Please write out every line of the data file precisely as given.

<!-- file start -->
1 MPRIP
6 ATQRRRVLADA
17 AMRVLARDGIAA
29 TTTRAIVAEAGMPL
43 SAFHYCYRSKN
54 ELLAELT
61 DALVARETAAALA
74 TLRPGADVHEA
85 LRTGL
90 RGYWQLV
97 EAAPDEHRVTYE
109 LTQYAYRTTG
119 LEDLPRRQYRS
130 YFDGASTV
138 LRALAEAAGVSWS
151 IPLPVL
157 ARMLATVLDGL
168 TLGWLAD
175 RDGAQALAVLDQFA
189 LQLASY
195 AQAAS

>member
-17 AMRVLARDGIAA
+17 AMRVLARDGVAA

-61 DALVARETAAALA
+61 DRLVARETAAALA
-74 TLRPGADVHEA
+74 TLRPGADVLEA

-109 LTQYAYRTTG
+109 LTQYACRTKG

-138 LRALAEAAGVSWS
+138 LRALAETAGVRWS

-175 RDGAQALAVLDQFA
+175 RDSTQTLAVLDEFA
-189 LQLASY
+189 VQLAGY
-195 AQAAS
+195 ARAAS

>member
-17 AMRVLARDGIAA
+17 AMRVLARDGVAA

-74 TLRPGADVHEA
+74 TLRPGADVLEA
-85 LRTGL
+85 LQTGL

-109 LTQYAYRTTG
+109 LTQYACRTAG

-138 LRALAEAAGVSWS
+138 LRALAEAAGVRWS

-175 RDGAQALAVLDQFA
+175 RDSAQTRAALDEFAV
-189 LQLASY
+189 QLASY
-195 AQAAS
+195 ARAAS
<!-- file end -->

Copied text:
1 MPRIP
6 ATQRRRVLADA
17 AMRVLARDGIAA
29 TTTRAIVAEAGMPL
43 SAFHYCYRSKN
54 ELLAELT
61 DALVARETAAALA
74 TLRPGADVHEA
85 LRTGL
90 RGYWQLV
97 EAAPDEHRVTYE
109 LTQYAYRTTG
119 LEDLPRRQYRS
130 YFDGASTV
138 LRALAEAAGVSWS
151 IPLPVL
157 ARMLATVLDGL
168 TLGWLAD
175 RDGAQALAVLDQFA
189 LQLASY
195 AQAAS

>member
-17 AMRVLARDGIAA
+17 AMRVLARDGVAA

-61 DALVARETAAALA
+61 DRLVARETAAALA
-74 TLRPGADVHEA
+74 TLRPGADVLEA

-109 LTQYAYRTTG
+109 LTQYACRTKG

-138 LRALAEAAGVSWS
+138 LRALAETAGVRWS

-175 RDGAQALAVLDQFA
+175 RDSTQTLAVLDEFA
-189 LQLASY
+189 VQLAGY
-195 AQAAS
+195 ARAAS

>member
-17 AMRVLARDGIAA
+17 AMRVLARDGVAA

-74 TLRPGADVHEA
+74 TLRPGADVLEA
-85 LRTGL
+85 LQTGL

-109 LTQYAYRTTG
+109 LTQYACRTAG

-138 LRALAEAAGVSWS
+138 LRALAEAAGVRWS

-175 RDGAQALAVLDQFA
+175 RDSAQTRAALDEFAV
-189 LQLASY
+189 QLASY
-195 AQAAS
+195 ARAAS